- Travel and Places
Five Natural Wonders that Deserve to Be in Final Seven
The 3rd stage of new 7wonders of nature is currently in progress. In this stage, 28 finalists have been chosen from a list of 77 candidates. It was all started in 2007 when there were 440 nominees from 220 countries in the primary list. In the second stage, the top 77 nominees could qualify to compete in the short list of 28. Finally this list will be shrunk to best 7. But so far you might have discovered that some vital candidates were eliminated from the list. Since everyone has the right to vote for 7 candidates, it should be kept in mind that the following candidates can come in the list of seven and I think everyone will agree with me.
Grand Canyon (USA)
It’s one of the most prominent sights of natural world that was carved out by the Colorado River in the state of Arizona of US over millions of years. The Grand Canyon is 277 miles (446 km) long, up to 18 miles (29 km) wide and attains a depth of over a mile (1.83 km) (6000 feet). History tells us that this place once was populated by the Native Americans who built community within the canyon and many of its caves. Due to become world’s premier natural attractions, it attracts about 5 million visitors per year. Aside from casual sight-seeing, this place offers rafting, hiking, running and helicopter tours to visitors.
Great Barrier Reef (Australia)
The largest single structure of the earth compiled of billions of tiny organisms, known as coral polyps which can be seen from outer space. It’s also the largest coral reef system made up of over 2,900 individual reefs and 900 islands stretching for over 2,600 km (1,600 mi) over an area of approximately 344,400 square km (133,000 sq mi). The reef is situated in the Coral Sea, off the coast of Queensland in north-east Australia. The Great Barrier Reef is a system of islands and coral reefs that is home to a vast biological diversity of plants and animals. When it comes to environmental value, Great Barrier Reef offers its visitors to enjoy a lot of activities including scuba diving, snorkeling, water-sports and bird-watching.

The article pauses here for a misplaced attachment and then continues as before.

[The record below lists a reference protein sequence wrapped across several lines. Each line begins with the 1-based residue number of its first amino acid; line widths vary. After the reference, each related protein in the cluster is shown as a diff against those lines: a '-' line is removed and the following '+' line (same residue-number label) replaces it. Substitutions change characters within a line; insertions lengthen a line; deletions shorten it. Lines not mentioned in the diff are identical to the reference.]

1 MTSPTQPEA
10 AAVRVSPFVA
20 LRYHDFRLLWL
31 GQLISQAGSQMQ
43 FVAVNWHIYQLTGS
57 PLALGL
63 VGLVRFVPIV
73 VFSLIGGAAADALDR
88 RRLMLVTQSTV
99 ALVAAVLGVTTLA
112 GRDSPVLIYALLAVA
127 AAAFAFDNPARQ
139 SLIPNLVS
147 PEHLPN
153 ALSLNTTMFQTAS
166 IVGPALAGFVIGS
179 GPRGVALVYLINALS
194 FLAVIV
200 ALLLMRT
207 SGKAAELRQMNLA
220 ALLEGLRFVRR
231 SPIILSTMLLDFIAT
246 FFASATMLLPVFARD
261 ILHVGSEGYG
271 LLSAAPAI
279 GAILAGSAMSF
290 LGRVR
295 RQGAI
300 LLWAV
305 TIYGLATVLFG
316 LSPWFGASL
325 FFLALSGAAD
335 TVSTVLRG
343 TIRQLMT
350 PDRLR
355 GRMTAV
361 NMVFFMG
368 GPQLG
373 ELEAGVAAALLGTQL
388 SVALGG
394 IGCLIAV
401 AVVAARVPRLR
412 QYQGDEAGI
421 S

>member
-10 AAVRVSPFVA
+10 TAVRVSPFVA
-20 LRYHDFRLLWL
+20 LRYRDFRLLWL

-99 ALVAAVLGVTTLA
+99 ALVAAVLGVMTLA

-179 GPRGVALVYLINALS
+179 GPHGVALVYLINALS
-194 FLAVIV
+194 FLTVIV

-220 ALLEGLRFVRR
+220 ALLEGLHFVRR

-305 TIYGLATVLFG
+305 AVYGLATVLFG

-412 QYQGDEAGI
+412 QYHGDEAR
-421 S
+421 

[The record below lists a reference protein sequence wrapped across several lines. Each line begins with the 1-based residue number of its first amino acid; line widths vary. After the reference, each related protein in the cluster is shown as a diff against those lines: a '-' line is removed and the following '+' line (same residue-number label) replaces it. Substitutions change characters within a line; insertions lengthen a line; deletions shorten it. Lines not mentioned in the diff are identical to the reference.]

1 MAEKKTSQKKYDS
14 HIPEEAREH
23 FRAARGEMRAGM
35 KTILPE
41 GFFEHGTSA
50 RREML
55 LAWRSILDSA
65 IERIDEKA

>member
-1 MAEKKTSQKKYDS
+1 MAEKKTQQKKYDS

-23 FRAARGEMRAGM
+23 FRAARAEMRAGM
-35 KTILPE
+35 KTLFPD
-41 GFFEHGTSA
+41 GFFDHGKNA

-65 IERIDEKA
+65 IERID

Amazon Rainforest (Brazil, Peru, Colombia, Venezuela, Ecuador, Bolivia, Guyana, Suriname and French Guiana)
Also known as Amazonia or Amazon jungle, it’s a moist broadleaf forest that covers most of the Amazon Basin of South America. This basin encompasses seven million square kilometers of which five and a half million square kilometers are covered by the rainforest. The Amazon represents over half of the planet's remaining rainforests and comprises the largest and most species-rich tract of tropical rainforest in the world and most of all it has an unparalleled biodiversity. The Amazon River is the largest river in the world by volume, with a total flow greater than the top ten rivers worldwide combined. This region includes territory belonging to nine nations.
Dead Sea (Jordan, Palestine and Israel)
Despite its name, Dead Sea is a salty lake bordering west bank to the west, Jordan to the west and Israel. It’s called “dead” because fish and aquatic plants cannot grow in it because of its high salt and mineral content. The Dead Sea is 420 meters below sea level and its shores are the lowest point on Earth that are on dry land. With 30 percent of salinity, it is 8.6 times saltier than the ocean. Because of it’s salinity, the Dead Sea is famous among tourists because one can float in it without using a life vest. Tourists mostly like to read a book while floating.
Mount Vesuvius is a volcano east of Naples, Italy. It is the only volcano on the European mainland to have erupted within the last hundred years, although it is not currently erupting. Vesuvius is best known for its eruption in AD 79 that led to the destruction of the Roman cities of Pompeii and Herculaneum. It has erupted many times since and is today regarded as one of the most dangerous volcanoes in the world. The area around Vesuvius was officially declared a national park on 5 June 1995. The summit of Vesuvius is open to visitors and there is a small network of paths around the mountain that are maintained by the park authorities on weekends.